The US Court of Appeals for the Ninth Circuit affirmed that it is permissible to infer copying, even absent evidence of access, where the accused design and the copyright are so overwhelmingly identical that the possibility of independent creation is precluded. Unicolors, Inc. v. Urban Outfitters, Inc., Case No. 15-55507 (9th Cir., Apr. 3, 2017) (Orrick, J, sitting by designation).
Unicolors designs and sells fabrics in the apparel markets. In 2008, Unicolors purchased the rights to an artwork (source artwork), made minor alterations to the design so that it could be printed onto bolts of fabric, and renamed the derivative design as PE1130 (subject design). Later, Unicolors registered its “Flower 2008” collection, which included the subject design, with the US Copyright Office. Unicolors went on to sell approximately 14,000 yards of fabric bearing the subject design between 2008 and 2011.
In late 2010, Urban Outfitters developed a women’s dress with a fabric design similar to the subject design. Two years later, Unicolors sent Urban Outfitters a cease-and-desist letter, then filed a copyright infringement suit.
The district court granted Unicolors’ motion for summary judgment that Urban Outfitters infringed the copyrighted fabric designs, and, after a two-day jury trial, Urban Outfitters’ infringement was found to be willful. Urban Outfitters appealed, challenging the district court’s application of the subjective “intrinsic test,” its finding of a valid registered copyright and the jury’s verdict.
The intrinsic test is the second part of a two-part analysis (extrinsic test being the first inquiry) to determine whether particular works are substantially similar or strikingly similar. Unlike the extrinsic test, which requires an overlap of concrete elements in the designs based on objective criteria, the intrinsic test is subjective. It asks “whether the ordinary, reasonable person would find ‘the total concept and feel of the works’ to be substantially similar.”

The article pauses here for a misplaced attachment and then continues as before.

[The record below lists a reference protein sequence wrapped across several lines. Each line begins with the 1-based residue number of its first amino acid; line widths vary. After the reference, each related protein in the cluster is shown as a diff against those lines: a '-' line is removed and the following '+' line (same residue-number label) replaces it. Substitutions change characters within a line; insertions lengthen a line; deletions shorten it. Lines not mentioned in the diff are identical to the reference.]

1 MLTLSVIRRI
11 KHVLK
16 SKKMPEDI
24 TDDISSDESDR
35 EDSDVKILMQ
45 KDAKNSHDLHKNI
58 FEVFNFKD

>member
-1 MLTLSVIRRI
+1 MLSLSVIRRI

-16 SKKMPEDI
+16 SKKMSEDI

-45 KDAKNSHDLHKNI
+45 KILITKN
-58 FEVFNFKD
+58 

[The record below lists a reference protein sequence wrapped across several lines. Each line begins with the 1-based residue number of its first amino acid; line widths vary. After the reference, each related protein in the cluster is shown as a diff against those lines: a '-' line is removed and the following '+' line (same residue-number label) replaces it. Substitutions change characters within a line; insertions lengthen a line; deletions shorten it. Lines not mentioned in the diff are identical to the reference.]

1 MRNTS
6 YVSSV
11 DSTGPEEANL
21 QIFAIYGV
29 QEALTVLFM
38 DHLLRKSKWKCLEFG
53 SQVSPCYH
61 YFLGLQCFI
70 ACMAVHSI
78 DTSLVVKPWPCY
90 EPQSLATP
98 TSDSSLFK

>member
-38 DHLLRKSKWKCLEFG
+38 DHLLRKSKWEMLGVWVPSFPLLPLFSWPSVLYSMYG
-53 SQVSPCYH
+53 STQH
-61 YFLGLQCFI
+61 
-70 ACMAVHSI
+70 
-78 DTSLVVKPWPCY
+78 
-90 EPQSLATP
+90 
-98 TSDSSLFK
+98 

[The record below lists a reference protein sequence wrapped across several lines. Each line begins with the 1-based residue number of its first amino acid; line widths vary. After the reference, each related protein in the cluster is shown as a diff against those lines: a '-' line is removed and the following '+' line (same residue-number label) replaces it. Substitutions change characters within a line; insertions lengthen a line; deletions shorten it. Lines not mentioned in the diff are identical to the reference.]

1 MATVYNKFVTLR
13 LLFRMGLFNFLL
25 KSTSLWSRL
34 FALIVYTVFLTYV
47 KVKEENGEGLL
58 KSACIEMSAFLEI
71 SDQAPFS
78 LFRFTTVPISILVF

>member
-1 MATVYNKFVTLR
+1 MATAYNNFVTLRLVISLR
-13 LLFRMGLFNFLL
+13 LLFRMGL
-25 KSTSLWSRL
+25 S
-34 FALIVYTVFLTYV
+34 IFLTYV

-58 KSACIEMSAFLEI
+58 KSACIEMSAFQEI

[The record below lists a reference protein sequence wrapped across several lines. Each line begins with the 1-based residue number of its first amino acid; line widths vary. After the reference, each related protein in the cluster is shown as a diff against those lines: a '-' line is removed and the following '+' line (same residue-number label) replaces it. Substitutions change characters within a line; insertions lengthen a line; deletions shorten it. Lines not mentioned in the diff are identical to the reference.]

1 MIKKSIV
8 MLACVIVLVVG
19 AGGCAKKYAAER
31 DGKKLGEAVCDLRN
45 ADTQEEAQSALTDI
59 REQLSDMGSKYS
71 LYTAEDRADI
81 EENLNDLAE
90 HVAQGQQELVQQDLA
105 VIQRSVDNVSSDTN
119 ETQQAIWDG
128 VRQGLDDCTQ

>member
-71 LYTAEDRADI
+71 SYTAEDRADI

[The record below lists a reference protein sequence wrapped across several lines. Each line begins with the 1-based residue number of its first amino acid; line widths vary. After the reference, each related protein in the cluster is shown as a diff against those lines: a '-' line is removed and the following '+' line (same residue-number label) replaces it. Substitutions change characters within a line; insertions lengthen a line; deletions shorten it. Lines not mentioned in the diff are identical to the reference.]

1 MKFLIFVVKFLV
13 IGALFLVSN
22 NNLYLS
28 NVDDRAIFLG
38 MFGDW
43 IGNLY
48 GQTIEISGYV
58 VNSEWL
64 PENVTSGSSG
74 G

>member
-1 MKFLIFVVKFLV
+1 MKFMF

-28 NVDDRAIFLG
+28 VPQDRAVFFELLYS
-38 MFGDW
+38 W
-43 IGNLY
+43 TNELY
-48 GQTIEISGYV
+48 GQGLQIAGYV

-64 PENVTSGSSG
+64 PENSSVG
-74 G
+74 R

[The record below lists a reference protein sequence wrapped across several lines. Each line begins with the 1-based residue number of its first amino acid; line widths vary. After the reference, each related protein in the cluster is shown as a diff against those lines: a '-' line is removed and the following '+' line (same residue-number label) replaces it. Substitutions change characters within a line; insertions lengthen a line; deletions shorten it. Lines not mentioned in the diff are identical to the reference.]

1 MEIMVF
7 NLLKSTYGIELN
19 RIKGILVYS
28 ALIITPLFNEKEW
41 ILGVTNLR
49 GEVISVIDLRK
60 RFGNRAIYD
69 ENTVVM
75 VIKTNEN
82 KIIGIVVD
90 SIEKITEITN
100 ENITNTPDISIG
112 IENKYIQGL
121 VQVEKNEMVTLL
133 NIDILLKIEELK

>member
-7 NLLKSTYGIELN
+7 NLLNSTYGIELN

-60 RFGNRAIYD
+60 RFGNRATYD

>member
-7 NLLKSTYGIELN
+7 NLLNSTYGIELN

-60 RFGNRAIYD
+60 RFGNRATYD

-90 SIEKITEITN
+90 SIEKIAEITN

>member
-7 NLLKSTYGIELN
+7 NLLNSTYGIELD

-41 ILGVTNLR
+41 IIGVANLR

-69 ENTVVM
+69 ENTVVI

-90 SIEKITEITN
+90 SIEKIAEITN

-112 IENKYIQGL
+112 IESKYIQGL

At summary judgment, Unicolors conceded that its evidence regarding access was limited and that it could not link its design to Urban Outfitters other than appealing to the wide dissemination of its fabric design prior to Urban Outfitters’ release of the accused dress design. Finding this argument insufficient, the district court focused on Unicolors’ alternative argument that the designs were so strikingly similar that such similarity could only be attributed to copying. Urban Outfitters appealed.
On appeal, the Ninth Circuit agreed with the district court’s approach, rejecting Urban Outfitters’ assertion that even if a court finds striking similarity, it cannot find “copying” without some evidence of access.
The works were found to be virtually identical and, given their complexity and the striking similarity between them, the Court explained it was “unnecessary to consider the possibility [that the accused dress] was the product of independent creation, coincidence, a prior common source, or any source other than copying.” As the Court further explained, summary judgment for plaintiff was appropriate where the “works are so overwhelmingly identical that the possibility of independent creation is precluded.” Indeed, “[i]f courts were never permitted to grant summary judgment in favor of plaintiffs on the issue of copying, even for identical works, the effect of Rule 56 would be substantially diluted.”
The Ninth Circuit also disagreed with Urban Outfitters’ assertion that there were disputed facts as to whether the subject design was included in Unicolors’ Flowers 2008 collection registration. Even though Unicolors properly submitted a copy of PE1130 (the subject design), Urban Outfitters questioned whether the subject design was included, because the name PE1130 was not on the certificate and because the source artwork was listed as excluded material. However, under Alaska Stock (IP Update, Vol. 17, No. 4), the Court noted that omitting the title of a work in a registration collection does not bar copyright protection as long as Unicolors had rights to the component works. Further, the fact that the source artwork was listed as excluded material was of no import because the infringement action was based on the derivative work, not the source artwork. Indeed, “good faith mistakes do not invalidate registration of a derivative work.”
Finally, the Ninth Circuit concluded that there was substantial evidence to support the jury’s verdict of willful copyright infringement.